A fresh round of legal battle begins
A fresh round of legal battle began between the e-commerce majors Flipkart, Amazon and the Competition Commission of India (CCI) on Friday with a Division Bench hearing appeals against the June 11 verdict of a single-judge Bench, which had upheld CCI’s decision to investigate whether the two companies have anti-competitive agreements with sellers contrary to the law.
A Division Bench, comprising Justice Satish Chandra Sharma and Justice Nataraj Rangaswamy, adjourned further hearing on the appeals after partly hearing the arguments filed by Flipkart Internet Pvt. Ltd.
The Bench could not commence hearing in the morning session as some senior advocates representing the companies could not log in to the video conference hearing, through Zoom meeting app, as the number of participants exceeded the limit of 100 fixed for each court hall.
A large number of advocates and other persons associated with the two companies, apart from media persons, and the advocates waiting for several other cases listed before the Bench had logged in to watch the proceedings virtually.
The hearing commenced at 2.30 pm after the court allowed participation of only the senior advocates and a few advocates assisting them in the appeals for the hearing session on appeals filed by the two companies to ensure smooth participation.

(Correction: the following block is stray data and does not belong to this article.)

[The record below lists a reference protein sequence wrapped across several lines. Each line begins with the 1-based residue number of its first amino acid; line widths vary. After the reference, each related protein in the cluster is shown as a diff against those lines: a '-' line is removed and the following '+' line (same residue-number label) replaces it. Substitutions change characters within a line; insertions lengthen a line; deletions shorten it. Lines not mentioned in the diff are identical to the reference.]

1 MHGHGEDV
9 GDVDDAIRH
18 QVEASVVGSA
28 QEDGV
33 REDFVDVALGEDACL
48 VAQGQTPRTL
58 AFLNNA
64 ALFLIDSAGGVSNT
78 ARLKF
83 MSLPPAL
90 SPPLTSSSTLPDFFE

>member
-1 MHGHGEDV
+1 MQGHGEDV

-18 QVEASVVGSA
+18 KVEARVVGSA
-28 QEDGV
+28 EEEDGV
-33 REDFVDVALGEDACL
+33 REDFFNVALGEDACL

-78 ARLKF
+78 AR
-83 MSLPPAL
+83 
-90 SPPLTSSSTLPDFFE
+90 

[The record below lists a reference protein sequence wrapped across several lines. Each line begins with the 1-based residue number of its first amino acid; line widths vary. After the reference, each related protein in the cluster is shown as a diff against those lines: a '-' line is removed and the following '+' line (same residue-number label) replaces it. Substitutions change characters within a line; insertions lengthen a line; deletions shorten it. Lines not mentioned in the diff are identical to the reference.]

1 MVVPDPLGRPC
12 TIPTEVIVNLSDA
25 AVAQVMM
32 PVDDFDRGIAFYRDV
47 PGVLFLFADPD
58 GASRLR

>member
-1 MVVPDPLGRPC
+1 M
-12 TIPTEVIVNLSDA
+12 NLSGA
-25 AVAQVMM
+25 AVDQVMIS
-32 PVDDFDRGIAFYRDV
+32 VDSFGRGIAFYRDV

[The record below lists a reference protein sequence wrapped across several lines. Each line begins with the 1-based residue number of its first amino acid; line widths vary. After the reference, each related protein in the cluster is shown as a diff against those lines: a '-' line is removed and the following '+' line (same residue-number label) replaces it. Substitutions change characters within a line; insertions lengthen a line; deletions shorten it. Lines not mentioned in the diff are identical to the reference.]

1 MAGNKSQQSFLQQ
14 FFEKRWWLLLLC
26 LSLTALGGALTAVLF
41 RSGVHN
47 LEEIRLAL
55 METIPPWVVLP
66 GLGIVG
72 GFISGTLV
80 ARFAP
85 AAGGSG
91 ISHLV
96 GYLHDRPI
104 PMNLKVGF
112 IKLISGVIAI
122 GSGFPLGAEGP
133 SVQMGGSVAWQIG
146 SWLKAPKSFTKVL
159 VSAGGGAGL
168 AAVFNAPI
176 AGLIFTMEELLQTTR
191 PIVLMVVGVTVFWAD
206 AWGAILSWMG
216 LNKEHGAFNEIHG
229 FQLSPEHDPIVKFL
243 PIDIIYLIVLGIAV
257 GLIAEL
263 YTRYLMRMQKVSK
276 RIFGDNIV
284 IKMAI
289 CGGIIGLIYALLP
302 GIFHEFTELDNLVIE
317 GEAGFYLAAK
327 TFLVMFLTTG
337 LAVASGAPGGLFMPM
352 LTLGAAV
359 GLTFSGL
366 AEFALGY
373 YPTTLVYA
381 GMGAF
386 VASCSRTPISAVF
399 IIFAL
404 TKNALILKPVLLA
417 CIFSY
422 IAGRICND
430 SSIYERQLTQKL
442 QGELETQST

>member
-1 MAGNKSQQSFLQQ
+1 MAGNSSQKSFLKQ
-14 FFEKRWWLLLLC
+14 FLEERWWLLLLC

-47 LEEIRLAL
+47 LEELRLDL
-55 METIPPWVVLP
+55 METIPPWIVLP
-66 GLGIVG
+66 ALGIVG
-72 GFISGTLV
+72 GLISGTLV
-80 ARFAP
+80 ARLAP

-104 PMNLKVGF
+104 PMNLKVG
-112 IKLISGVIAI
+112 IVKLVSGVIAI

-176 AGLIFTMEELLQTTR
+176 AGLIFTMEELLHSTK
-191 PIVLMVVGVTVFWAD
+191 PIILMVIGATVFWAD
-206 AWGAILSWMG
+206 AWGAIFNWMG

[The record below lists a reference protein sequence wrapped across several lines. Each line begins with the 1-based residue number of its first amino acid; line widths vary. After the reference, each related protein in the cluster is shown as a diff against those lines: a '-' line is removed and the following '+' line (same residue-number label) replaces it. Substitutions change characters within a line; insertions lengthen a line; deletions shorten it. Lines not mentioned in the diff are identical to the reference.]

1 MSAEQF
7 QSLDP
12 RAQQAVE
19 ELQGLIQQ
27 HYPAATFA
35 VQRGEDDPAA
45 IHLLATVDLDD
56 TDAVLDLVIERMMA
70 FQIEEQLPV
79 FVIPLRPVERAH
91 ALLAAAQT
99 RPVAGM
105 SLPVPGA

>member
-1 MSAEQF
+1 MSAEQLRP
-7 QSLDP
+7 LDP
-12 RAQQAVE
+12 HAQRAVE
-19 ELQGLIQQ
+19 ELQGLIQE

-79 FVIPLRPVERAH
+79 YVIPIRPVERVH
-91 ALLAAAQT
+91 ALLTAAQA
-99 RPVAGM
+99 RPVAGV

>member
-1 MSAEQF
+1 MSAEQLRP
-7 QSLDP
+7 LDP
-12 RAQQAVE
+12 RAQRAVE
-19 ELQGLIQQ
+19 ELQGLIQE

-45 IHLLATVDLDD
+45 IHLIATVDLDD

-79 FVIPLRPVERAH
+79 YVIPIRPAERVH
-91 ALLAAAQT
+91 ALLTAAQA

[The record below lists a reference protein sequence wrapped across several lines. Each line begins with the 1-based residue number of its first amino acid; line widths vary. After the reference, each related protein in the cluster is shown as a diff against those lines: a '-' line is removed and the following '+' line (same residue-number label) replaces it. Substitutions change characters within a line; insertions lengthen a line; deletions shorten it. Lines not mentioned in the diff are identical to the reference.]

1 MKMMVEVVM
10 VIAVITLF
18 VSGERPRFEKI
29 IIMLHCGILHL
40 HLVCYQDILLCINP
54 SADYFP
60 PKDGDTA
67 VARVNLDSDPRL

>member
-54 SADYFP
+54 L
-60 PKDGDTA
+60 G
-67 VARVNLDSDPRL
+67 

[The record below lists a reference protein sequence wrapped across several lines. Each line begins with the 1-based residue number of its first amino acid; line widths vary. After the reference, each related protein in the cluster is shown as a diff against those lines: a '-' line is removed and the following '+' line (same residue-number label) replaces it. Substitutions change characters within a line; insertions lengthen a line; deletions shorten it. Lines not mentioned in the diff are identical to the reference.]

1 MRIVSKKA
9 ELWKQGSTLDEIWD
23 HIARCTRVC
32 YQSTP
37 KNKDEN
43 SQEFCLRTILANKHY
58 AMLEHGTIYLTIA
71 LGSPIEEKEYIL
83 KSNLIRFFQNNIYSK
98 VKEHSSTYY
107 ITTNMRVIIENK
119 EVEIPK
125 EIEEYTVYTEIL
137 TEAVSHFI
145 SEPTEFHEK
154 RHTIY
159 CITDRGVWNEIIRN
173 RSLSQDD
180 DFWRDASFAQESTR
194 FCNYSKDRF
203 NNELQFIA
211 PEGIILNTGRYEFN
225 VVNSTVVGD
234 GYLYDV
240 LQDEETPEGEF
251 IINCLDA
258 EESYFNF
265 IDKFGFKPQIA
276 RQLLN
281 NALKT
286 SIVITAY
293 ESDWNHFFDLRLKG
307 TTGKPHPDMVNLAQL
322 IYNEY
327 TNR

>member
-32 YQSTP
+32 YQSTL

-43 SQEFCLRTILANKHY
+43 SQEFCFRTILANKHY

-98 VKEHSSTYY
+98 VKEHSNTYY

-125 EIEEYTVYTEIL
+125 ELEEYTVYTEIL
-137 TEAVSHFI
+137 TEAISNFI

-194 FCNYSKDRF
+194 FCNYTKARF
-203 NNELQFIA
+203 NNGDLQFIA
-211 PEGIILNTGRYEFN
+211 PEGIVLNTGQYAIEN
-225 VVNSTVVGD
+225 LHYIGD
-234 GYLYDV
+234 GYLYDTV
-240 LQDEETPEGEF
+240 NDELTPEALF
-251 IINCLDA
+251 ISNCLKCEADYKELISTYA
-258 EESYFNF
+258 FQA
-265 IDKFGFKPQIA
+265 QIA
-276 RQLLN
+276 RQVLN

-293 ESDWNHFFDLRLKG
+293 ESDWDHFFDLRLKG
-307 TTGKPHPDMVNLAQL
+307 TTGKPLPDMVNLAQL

Later, Senior Advocate Harish Salve, appearing for Flipkart, argued that the CCI was wrong in invoking its jurisdiction under Section 3(4) of the Competition Act, 2002 as it applies only to anti-competitive agreements amongst enterprises or persons at different stages or levels of the “production chain,” and not applicable to Flipkart as it is not part of the “production chain” as it has no agreements with manufacturers.
Salve contended that a seller, selling his product exclusively with Flipkart, cannot be treated as part of the production chain as it is for the seller to decide where he wants to sell products. A seller may wish to sell his products only at a particular mall or shop located in a particular city, etc and e-commerce portals are nothing but “electronic malls,” he pointed out. The status of “assured sellers” or “preferred sellers” given to some sellers are due to the commercial success of those sellers and will not impact as “assured” or preferred” sellers sell a variety of products and don’t sell only one product, he argued.
The Bench will continue the hearing on Monday.